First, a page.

The nation's teachers have expressed dissatisfaction with low wages, overcrowded classrooms and having to pay for students’ supplies out of their own pockets.

Now there’s one more thing for them to be unhappy about: Teachers are among the biggest borrowers of student loans, according to a survey by the social media app Fishbowl.

Fishbowl asked 10,284 teachers, management consultants, accountants, and advertising and marketing professionals if they had student loans. Teachers soared to the top with 64,73% indicating that they have student loans.

Teachers also had the lowest percentage of those who never took out student loans, 13.85%, and they also recorded the lowest percentage, 21.42%, of those who have paid back their student loans.

Management consulting professionals are the least in debt, with only 30.45% saying they have student loans. This group, according to the Bureau of Labor Statistics, had a median pay of $83,610 in 2018.

The median salary for a high school teacher with a bachelor’s degree in 2018 was $60,320; $58,600 for a middle school teacher; and $57,980 for an elementary and kindergarten teacher. Post-secondary teachers with a master’s or Ph.D. degree collected a higher wage, with a median of $88,890 in 2018.

This isn't the first time that teachers' debt burden has come under the spotlight.

Burdened with a portion of the growing $1.5 trillion student loan debt facing the country, many teachers have turned to The Teacher Loan Forgiveness Program, enacted by Congress in 2007, to ease their debt. But in a lawsuit filed last month, eight members of the American Federation of Teachers, the national union itself, and AFT President Randi Weingarten, allege that Education Secretary Betsy DeVos “deliberately stymied public service workers from accessing a loan forgiveness program they are entitled to under federal law.”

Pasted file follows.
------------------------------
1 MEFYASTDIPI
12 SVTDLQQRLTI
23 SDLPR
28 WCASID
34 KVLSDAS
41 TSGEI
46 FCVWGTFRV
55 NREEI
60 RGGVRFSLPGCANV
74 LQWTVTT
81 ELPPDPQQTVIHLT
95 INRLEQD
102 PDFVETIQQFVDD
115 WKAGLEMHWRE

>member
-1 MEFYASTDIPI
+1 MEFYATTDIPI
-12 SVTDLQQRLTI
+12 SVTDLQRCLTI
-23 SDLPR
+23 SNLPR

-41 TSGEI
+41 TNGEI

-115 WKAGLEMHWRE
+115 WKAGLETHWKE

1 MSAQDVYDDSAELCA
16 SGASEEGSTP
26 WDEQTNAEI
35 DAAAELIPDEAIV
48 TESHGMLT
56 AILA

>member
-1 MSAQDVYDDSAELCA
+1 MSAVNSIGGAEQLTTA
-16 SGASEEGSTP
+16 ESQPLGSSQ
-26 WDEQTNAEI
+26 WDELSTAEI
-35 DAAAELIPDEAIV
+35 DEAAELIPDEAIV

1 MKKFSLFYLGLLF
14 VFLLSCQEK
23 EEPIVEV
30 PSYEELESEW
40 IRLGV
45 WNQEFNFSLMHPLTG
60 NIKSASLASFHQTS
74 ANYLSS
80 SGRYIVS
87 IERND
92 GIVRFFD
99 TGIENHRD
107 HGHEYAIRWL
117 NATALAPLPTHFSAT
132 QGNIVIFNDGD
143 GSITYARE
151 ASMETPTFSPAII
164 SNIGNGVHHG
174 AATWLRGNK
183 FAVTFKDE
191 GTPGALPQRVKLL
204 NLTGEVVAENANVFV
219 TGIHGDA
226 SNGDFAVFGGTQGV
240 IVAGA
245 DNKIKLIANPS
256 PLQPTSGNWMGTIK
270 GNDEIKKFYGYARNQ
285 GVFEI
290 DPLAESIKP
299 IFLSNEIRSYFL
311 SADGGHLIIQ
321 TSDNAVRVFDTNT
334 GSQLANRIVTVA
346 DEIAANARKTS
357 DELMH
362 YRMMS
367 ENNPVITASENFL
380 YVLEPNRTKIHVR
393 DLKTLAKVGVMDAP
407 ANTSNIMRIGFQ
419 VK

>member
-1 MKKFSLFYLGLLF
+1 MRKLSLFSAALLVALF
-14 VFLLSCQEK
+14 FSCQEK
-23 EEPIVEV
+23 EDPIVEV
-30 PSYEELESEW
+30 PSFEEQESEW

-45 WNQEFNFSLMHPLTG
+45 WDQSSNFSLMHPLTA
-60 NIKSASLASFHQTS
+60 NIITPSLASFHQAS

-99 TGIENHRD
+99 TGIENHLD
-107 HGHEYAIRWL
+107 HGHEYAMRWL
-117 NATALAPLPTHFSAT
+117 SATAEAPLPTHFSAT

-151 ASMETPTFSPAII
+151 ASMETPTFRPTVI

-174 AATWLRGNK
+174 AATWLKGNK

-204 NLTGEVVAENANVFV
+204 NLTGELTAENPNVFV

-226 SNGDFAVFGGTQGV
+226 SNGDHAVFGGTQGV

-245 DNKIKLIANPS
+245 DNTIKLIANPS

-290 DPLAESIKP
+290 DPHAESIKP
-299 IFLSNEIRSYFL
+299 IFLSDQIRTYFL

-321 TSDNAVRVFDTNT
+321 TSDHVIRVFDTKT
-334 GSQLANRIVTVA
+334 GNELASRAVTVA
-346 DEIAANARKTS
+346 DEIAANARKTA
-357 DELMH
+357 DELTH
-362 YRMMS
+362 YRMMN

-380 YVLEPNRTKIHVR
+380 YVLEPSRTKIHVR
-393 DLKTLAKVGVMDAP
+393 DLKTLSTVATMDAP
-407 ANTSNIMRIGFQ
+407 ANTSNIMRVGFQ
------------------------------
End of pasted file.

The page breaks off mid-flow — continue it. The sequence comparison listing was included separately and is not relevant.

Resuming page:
The loan forgiveness program requires a teacher to each full-time for five consecutive years at a qualifying low-income elementary or secondary school to be eligible. It has a forgiveness cap of either $17,500 or $5,000, depending on the subject area a student goes on to teach.

“Millions of public servants have relied on Public Service Loan Forgiveness in taking out student loans. But the education department, the very agency that is supposedly the champion of our nation’s education system, has failed to live up to its role in administering this program,’’ the lawsuit said.

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